These are the ‘richest’ countries in Africa

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There are many ways to calculate the economic performance of a country but GDP tends to be the favourite metric of economic reports. In Africa, we’re used to seeing the likes of  Nigeria, South Africa, Egypt top the region’s economies in terms of GDP, but this doesn’t tell us much about how people are actually living in those countries.

Another way to measure the economic state of a country is by looking at the GDP per capita, which divides the metric by nations’ population. Of course, larger populations should generate more total growth but GDP per capita tells us more about what countries are achieving in proportion to the size of their population.

Rank countries based on GDP per capita (based on IMF data) and the list of Africa’s “richest” countries looks very different.

The 10 ‘richest’ countries in Africa

1. Equatorial Guinea: $34,865 per capita

Equatorial Guinea tops the list of African nations in terms of GDP per capita. The Central African nation is relatively small, with a population of little more than 1.2 million people and a landmass covering 10,830 square miles. This contributes to the highest GDP per capita in Africa although the average quality of life in Equatorial Guinea doesn’t always reflect this. The country currently ranks 136th on the United Nations Human Development Index.

2. Seychelles: $28,172 per capita

The island nation of Seychelles has a population of only 92,000, the smallest of any country in Africa. With a per capita GDP of $28,172, it comes it takes the number two spot although income inequality remains a problem. The country’s economy largely depends on tourism and diversifying its economy remains a key developmental challenge.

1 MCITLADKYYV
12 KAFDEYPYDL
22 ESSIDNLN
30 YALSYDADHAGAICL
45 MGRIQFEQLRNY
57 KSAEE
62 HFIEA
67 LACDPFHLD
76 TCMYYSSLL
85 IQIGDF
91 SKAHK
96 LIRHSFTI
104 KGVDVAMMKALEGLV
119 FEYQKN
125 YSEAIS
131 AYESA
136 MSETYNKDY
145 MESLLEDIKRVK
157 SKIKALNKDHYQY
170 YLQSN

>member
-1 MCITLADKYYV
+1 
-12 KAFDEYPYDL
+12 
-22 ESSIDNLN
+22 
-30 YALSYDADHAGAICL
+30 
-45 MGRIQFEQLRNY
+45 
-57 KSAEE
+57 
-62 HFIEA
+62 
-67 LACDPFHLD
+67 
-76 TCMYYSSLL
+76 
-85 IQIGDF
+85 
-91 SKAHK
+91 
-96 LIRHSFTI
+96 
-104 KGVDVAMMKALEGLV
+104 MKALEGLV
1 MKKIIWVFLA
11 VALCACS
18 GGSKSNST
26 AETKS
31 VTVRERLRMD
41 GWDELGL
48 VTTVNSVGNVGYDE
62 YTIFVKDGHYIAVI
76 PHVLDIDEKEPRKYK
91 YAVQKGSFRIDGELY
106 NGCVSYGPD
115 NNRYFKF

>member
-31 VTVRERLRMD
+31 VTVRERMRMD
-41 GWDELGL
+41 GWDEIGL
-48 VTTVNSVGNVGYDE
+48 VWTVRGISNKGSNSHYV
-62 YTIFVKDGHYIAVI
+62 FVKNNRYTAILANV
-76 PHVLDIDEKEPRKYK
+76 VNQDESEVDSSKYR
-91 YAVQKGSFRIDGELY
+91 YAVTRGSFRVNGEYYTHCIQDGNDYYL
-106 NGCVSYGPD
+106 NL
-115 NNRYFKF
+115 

3. Mauritius: $21,628 per capita

Mauritius is another island country located in the Indian Ocean with a population of around 1.3 million. Again, the economy of Mauritius centres around tourism although agriculture still makes a gradually decreasing contribution.

4. Gabon: $19,266 per capita

The West African nation of Gabon ranks fourth with a population of 1,475,000 and an average GDP of $19,266. The country’s economy revolves around oil however its reserves appear to be declining, which is placing pressure on the government that has been accused of overspending by certain analysts.

5. Botswana: $18,146 per capita

Botswana is home to roughly 2.1 million, living across land area of around 224,610 square miles. Considered a middle-income nation, Botswana is also regarded as one of Africa’s most stable democracies. The country has enjoyed rapid economic growth, largely thanks to resources including uranium, gold, diamonds, and copper.

6. Algeria: $15,000 per capita

Algeria is the largest country in Africa by land area (919,600 square miles) with a population of more than 40 million people. With a GDP per capita of $15,000, the country ranks in at 6th although unemployment remains a problem, especially among its youth. Currently, Algeria’s economy is mostly dependent on petroleum and natural gas but the government has made strong progress with diversifying the economy in recent years.